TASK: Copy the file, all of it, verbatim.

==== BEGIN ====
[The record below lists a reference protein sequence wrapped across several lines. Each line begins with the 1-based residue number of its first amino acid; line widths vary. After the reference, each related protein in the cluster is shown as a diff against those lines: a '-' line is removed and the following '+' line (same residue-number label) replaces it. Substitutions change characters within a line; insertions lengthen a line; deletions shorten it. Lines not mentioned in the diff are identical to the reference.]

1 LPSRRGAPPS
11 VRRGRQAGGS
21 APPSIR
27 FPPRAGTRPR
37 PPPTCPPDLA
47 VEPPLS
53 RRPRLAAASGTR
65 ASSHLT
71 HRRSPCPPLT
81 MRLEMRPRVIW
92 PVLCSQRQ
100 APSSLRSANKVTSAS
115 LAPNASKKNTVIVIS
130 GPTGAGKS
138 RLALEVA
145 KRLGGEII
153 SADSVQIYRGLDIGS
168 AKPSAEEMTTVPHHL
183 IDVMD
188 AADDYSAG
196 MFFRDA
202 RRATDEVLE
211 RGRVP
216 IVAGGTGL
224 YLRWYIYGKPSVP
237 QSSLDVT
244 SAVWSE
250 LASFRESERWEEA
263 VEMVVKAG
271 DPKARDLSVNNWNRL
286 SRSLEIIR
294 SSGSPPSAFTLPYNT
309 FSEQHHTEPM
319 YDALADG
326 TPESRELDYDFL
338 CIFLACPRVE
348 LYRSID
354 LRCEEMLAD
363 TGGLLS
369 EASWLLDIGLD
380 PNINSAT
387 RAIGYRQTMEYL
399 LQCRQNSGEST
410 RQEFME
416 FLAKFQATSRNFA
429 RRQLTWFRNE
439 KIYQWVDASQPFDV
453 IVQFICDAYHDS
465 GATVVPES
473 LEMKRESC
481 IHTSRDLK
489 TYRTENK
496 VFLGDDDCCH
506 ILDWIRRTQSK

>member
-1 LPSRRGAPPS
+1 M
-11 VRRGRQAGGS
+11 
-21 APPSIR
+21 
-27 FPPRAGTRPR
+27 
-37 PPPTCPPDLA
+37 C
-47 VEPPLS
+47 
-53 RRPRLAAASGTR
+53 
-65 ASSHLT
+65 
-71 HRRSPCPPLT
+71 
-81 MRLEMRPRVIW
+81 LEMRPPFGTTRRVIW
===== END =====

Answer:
[The record below lists a reference protein sequence wrapped across several lines. Each line begins with the 1-based residue number of its first amino acid; line widths vary. After the reference, each related protein in the cluster is shown as a diff against those lines: a '-' line is removed and the following '+' line (same residue-number label) replaces it. Substitutions change characters within a line; insertions lengthen a line; deletions shorten it. Lines not mentioned in the diff are identical to the reference.]

1 LPSRRGAPPS
11 VRRGRQAGGS
21 APPSIR
27 FPPRAGTRPR
37 PPPTCPPDLA
47 VEPPLS
53 RRPRLAAASGTR
65 ASSHLT
71 HRRSPCPPLT
81 MRLEMRPRVIW
92 PVLCSQRQ
100 APSSLRSANKVTSAS
115 LAPNASKKNTVIVIS
130 GPTGAGKS
138 RLALEVA
145 KRLGGEII
153 SADSVQIYRGLDIGS
168 AKPSAEEMTTVPHHL
183 IDVMD
188 AADDYSAG
196 MFFRDA
202 RRATDEVLE
211 RGRVP
216 IVAGGTGL
224 YLRWYIYGKPSVP
237 QSSLDVT
244 SAVWSE
250 LASFRESERWEEA
263 VEMVVKAG
271 DPKARDLSVNNWNRL
286 SRSLEIIR
294 SSGSPPSAFTLPYNT
309 FSEQHHTEPM
319 YDALADG
326 TPESRELDYDFL
338 CIFLACPRVE
348 LYRSID
354 LRCEEMLAD
363 TGGLLS
369 EASWLLDIGLD
380 PNINSAT
387 RAIGYRQTMEYL
399 LQCRQNSGEST
410 RQEFME
416 FLAKFQATSRNFA
429 RRQLTWFRNE
439 KIYQWVDASQPFDV
453 IVQFICDAYHDS
465 GATVVPES
473 LEMKRESC
481 IHTSRDLK
489 TYRTENK
496 VFLGDDDCCH
506 ILDWIRRTQSK

>member
-1 LPSRRGAPPS
+1 M
-11 VRRGRQAGGS
+11 
-21 APPSIR
+21 
-27 FPPRAGTRPR
+27 
-37 PPPTCPPDLA
+37 C
-47 VEPPLS
+47 
-53 RRPRLAAASGTR
+53 
-65 ASSHLT
+65 
-71 HRRSPCPPLT
+71 
-81 MRLEMRPRVIW
+81 LEMRPPFGTTRRVIW